Just How Dead Is Al Qaeda These Days?
Just How Dead Is Al Qaeda These Days?
This weekend will mark ten years since Osama bin Laden assumed room temperature and stopped being a threat to the United States and the West.
However, that doesn’t mean that al Qaeda died with him. We all know of Joe Biden’s repeated commitment to leaving Afghanistan, which he mentioned again during his joint address on Wednesday.
There are two perfectly understandable schools of thought when it comes to Afghanistan. One is the view echoed by Biden: “it’s time to leave, we can’t do nation building, it’s been 20 years and we’re still sending people.” The other view is the one that worries about what happens when the United States withdraws and leaves a power vacuum. The reality is that the Afghan government, such as it is, cannot stand up for itself against the Taliban. The question is not whether the Taliban can be trusted (spoiler alert: they can’t be trusted), but whether the Taliban will ally themselves with al Qaeda if the United States doesn’t have any kind of presence in Afghanistan.
Well, al Qaeda might be only a shadow of its former self, but that shadow still hates the United States.
In an exclusive interview with CNN conducted through intermediaries, two al Qaeda operatives tell CNN that “war against the US will be continuing on all other fronts unless they are expelled from the rest of the Islamic world.”
Yes, this is CNN, and yes, they could have been fed a lot of lies in order to make al Qaeda seem bigger and badder than it is. I prefer to assume nothing when it comes to al Qaeda.
Today, the terror group that once roared to world attention is reduced to a whimper, but it is far from dead. And now says it’s planning a comeback after US forces leave Afghanistan, by partnering once again with the Taliban.”
In its response to CNN, two members of al Qaeda’s subcontinent broadcast branch heap praise on the Taliban for keeping the fight against America alive. “Thanks to Afghans for the protection of comrades-in-arms, many such jihadi fronts have been successfully operating in different parts of the Islamic world for a long time,” the spokesperson says.”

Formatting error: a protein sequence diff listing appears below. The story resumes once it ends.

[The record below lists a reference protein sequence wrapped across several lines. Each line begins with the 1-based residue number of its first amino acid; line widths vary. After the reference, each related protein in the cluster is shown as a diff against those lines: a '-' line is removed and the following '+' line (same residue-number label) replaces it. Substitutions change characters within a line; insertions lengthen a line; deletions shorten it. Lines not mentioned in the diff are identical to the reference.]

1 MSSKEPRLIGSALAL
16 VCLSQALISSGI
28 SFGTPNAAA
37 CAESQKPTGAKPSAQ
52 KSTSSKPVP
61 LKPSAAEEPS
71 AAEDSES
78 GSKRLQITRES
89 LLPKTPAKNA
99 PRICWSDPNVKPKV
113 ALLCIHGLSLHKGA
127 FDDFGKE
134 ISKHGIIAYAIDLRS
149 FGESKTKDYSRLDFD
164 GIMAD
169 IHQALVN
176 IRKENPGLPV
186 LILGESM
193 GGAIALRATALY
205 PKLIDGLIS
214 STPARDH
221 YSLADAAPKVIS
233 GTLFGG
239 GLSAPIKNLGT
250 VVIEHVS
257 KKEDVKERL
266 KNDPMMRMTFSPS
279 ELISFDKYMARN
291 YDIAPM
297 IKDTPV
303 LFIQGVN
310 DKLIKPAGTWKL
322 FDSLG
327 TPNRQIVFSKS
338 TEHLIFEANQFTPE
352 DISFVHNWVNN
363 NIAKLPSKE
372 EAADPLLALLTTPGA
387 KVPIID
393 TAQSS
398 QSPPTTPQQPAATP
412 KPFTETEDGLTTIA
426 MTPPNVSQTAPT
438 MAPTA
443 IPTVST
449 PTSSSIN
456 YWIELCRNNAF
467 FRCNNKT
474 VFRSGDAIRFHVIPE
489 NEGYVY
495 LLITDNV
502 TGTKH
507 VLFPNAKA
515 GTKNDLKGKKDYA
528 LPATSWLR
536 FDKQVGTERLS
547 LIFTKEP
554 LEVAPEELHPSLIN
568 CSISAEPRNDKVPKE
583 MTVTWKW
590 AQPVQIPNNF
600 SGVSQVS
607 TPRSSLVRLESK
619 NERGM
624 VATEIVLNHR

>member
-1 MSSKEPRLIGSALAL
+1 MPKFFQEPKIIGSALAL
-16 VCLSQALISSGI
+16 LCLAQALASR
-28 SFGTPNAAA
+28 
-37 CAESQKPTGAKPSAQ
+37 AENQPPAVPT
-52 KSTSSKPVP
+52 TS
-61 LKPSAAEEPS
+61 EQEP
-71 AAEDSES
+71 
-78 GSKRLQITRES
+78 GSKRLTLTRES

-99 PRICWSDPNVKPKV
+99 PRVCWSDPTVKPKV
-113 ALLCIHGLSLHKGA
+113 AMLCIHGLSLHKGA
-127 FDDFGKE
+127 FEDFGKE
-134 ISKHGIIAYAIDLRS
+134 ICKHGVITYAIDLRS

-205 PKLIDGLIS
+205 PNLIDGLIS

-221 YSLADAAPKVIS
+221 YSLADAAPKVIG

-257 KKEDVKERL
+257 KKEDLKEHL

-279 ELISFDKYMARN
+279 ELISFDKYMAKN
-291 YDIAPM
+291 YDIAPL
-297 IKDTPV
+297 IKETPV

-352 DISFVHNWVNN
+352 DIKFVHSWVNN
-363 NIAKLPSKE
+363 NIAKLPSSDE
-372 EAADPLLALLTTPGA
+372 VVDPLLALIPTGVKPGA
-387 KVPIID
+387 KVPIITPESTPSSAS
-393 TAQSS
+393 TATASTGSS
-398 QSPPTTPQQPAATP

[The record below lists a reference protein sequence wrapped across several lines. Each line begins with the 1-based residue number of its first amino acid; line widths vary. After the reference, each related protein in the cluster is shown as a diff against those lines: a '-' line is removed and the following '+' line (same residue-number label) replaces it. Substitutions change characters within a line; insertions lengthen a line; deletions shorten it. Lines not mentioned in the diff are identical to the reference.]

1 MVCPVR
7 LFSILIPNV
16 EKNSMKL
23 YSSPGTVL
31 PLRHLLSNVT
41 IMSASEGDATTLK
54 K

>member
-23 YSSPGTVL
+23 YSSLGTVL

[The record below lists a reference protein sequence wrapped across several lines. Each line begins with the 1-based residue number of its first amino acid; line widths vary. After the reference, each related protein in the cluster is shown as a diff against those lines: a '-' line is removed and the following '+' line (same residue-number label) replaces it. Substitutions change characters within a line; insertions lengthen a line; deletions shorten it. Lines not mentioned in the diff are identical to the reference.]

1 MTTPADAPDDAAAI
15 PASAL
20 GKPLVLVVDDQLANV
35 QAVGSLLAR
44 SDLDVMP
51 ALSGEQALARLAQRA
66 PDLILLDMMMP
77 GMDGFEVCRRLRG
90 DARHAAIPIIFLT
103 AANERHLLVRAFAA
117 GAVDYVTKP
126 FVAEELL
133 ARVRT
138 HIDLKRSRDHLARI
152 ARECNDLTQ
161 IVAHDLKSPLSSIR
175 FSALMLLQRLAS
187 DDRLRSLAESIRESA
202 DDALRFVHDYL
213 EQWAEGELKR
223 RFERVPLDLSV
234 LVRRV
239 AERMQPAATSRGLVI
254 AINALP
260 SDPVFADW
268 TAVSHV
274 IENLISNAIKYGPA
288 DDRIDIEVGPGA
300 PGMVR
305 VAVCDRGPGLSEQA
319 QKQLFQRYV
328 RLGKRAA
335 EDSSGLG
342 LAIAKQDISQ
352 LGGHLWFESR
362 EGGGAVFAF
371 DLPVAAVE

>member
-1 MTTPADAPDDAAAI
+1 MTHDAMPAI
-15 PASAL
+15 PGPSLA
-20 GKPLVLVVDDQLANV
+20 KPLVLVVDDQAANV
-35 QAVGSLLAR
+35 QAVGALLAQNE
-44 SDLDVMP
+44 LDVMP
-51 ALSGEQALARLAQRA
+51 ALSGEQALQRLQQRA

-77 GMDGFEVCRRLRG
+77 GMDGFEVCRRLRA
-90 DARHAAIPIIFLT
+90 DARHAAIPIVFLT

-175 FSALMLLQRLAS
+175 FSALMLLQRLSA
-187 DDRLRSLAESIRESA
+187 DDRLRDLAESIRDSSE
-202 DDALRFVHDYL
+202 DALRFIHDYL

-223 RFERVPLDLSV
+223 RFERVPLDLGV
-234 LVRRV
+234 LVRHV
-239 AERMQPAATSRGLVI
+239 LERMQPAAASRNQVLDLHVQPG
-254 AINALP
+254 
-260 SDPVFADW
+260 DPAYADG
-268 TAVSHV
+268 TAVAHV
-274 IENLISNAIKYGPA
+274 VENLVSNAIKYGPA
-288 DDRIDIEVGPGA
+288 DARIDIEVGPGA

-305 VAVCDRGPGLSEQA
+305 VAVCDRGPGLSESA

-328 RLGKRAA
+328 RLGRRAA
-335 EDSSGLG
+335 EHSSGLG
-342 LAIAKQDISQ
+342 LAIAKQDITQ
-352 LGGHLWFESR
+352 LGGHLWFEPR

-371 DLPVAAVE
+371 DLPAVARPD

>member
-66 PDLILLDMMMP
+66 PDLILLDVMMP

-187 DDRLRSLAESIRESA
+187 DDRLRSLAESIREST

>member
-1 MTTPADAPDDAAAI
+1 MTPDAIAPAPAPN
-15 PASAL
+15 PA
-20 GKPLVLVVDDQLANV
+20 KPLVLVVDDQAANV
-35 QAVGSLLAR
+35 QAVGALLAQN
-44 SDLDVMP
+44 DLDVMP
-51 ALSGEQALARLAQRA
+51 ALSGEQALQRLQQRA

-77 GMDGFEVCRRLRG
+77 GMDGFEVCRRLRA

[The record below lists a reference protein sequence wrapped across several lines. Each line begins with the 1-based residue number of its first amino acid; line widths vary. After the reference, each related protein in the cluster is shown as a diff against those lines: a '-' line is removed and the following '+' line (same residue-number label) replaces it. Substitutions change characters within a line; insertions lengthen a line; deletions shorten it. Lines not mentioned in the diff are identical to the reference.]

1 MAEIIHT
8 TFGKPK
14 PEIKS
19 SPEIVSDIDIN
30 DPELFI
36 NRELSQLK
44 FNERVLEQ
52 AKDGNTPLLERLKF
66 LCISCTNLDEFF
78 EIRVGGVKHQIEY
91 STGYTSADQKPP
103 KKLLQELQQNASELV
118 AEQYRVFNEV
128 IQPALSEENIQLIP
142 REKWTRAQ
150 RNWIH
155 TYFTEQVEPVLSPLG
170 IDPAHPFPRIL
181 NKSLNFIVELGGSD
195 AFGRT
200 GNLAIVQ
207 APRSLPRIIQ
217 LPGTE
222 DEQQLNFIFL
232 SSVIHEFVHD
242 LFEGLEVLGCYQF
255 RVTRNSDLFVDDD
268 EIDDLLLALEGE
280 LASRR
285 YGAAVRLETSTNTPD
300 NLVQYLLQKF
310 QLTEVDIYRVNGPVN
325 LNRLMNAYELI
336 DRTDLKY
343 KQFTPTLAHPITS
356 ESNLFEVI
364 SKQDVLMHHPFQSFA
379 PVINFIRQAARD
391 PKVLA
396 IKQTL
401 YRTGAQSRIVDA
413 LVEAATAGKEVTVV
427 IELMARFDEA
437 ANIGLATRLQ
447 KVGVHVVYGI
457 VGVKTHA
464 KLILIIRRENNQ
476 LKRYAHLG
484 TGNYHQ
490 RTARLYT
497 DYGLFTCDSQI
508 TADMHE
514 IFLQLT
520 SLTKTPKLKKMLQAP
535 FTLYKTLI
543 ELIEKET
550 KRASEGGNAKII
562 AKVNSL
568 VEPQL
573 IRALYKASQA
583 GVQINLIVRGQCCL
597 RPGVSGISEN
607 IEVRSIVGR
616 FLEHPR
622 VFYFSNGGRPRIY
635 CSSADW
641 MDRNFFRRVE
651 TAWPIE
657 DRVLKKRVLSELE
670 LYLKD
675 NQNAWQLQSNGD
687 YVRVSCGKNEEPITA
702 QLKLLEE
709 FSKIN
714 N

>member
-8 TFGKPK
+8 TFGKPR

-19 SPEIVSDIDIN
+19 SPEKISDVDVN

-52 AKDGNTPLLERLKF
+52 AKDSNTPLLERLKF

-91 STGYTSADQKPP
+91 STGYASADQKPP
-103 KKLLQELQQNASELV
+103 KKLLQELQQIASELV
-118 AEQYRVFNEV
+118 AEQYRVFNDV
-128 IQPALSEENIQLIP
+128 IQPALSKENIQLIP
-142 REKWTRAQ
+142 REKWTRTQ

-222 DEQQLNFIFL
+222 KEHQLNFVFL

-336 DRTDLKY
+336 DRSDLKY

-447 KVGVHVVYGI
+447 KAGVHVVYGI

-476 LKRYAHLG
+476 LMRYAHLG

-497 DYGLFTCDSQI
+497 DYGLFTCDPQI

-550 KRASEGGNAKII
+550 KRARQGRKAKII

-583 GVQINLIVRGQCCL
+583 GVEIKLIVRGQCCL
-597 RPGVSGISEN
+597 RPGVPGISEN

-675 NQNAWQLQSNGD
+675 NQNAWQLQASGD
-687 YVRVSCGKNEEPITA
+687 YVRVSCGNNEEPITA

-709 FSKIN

Well, I for one feel SUPER confident about what will happen once we leave Afghanistan and the Taliban come roaring back into power. (This is sarcasm.)
What made the exit possible is America’s February 2020 deal with the Afghan Taliban in which the group promised to cut the ties with al Qaeda that caused the US to invade Afghanistan following the 9/11 attacks.”
Through journalistic intermediaries, CNN stringer Saleem Mehsud reached out to al Qaeda for its reaction to Biden’s move to pull out troops from Afghanistan, and rather than ignore him as it has done so many times in the past, representatives answered.”
Their reply suggests the Taliban is being less than honest with Biden’s administration, and that the US troop drawdown could be based on a sham.”
The Taliban? Not being honest? I am shocked, SHOCKED, I tell you.
Somewhat ambiguously, al Qaeda also claims no interest in using Afghanistan itself as a launch pad for future attacks because it no longer needs it. “It did not need Afghanistan and there is no such intention in the future,” the group says. However, as (terrorism analyst and editor-in-chief of West Point’s CTC Sentinel, Paul) Cruickshank points out, “a statement of intent from an anonymous operative is hardly binding on the group.”
In its reply to CNN al Qaeda declares Afghanistan its victory. “The Americans are now defeated,” and draw a parallel to the Soviet Union’s withdrawal three decades ago from the country and its subsequent collapse: “The US war in Afghanistan played key role in hitting US economy.”
That line echoes the rhetoric of bin Laden himself, who promoted the oversimplified idea that the Soviets bankrupted themselves in Afghanistan. The cost of the US wars on terror has reached into the trillions, but the 9/11 attacks did not bring on US economic collapse. Al Qaeda admits the toll the war has taken on them, saying it sent “most” al Qaeda central fighters to Syria where “some of them have been martyred in recent years.”
It also admits that bin Laden’s death at the hands of Seal Team 6 did weaken al Qaeda, allowing the more nihilistic Islamists, ISIS (Daesh), to become established. “They benefited from the martyrdom of Sheikh Osama, Sheikh Atiyahullah, Sheikh Abu Yahya Al-Libi (may God have mercy on them) and many others.”
Biden claims that he wants to end the “forever war” in Afghanistan, but terrorism is a forever problem. No one should trust the Taliban, which is why this “peace deal” last year was so problematic. If al Qaeda comes rushing back in to their Taliban buddies, what will we do at that point? Al Qaeda might not have a bin Laden in charge, but that hardly means that they are neutered.
It has been over a year since there was a combat death in Afghanistan. Would we be better served with a permanent base there, along the lines of what we have in Germany or Japan? Who knows. I’ve had family go into combat during the War on Terror, and I well remember the ongoing knot in my stomach during that period of time. Would it be any better with a permanent location in Afghanistan? I don’t have that answer. I only know that when we leave, the Taliban can’t be trusted to hold up their end of the deal. I also know that no one wants a revived al Qaeda attempting another 9/11 attack.